Interferon regulatory factors are a family of DNA-binding proteins involved in mediating the cellular immune response following viral infection. In mammals influenza virus infection induces activation of IRF-3 signaling [4446], however its role in chicken immunity remains in question. It has been reported that chicken IRF-3 is activated by type I and type II IFN and its binding specificity has been demonstrated [47, 48]. More recently, Liniger reported that chicken IRF-3 was required for virus-mediated type I IFN induction in DF-1 cells [49]. In our study, we also demonstrate increased IRF-3 production after infection with all isolates of LPAIV tested.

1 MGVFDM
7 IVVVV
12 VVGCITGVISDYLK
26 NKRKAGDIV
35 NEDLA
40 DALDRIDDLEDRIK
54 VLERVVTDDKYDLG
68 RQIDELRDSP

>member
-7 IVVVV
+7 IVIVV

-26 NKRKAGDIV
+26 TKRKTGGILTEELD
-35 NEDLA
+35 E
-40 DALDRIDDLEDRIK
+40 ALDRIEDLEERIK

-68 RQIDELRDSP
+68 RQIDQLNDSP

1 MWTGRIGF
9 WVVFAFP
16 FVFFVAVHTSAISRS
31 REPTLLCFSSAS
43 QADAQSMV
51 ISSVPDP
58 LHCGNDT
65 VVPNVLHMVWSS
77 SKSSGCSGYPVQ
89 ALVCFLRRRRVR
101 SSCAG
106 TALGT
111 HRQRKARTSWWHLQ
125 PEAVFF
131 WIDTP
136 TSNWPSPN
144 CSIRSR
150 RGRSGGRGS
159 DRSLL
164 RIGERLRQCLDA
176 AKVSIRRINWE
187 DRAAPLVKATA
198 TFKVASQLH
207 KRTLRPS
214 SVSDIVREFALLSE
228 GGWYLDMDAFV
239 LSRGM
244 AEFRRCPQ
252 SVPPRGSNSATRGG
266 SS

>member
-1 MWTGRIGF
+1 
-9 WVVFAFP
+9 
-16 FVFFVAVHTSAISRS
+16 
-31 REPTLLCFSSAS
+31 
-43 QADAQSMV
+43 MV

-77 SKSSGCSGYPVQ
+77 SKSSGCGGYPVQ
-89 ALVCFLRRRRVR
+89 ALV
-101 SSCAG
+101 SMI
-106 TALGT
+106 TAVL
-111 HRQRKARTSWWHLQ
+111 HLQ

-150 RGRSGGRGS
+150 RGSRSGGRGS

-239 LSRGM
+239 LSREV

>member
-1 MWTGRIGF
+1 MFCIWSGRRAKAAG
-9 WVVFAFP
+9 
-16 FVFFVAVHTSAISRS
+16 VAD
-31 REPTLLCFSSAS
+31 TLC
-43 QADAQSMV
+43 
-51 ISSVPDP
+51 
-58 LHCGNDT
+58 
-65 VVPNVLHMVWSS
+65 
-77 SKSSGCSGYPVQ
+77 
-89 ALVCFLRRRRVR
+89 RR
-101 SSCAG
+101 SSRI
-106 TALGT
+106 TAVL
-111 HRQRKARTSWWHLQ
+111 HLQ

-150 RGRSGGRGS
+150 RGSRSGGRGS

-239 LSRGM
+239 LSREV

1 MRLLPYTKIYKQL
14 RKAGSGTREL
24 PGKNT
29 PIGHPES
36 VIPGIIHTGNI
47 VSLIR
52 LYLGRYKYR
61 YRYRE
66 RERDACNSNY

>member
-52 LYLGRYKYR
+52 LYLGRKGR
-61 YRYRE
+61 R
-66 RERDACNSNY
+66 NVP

The transcription factor NF-κβ is known as a major regulator of the inflammatory response [50, 51]; however, its role in avian influenza virus replication and virus-induced immune response is ill-defined. In recent studies, NF-κB subunit p50 knockout cells demonstrated that activation of p50 is obsolete for production of interferon stimulated genes (ISG) upon virus infection [52] and that p50 is the predominant negative regulator of ISGs in the context of influenza virus infection [53]. In our studies, we observed that infection with LPAIV induced an increase in p50 DNA binding after infection. Furthermore, the increased activation of p50 correlated with a resulting increase of proinflammatory cytokines. A previous study has reported that treatment of chicken heterophils with either flagellin or lipopolysaccharide induced a significant increase in DNA binding by the NF-κB family member p50 [54]. These results demonstrate the significant role of p50 activation in inducing the expression of pro-inflammatory cytokines in chicken following infection.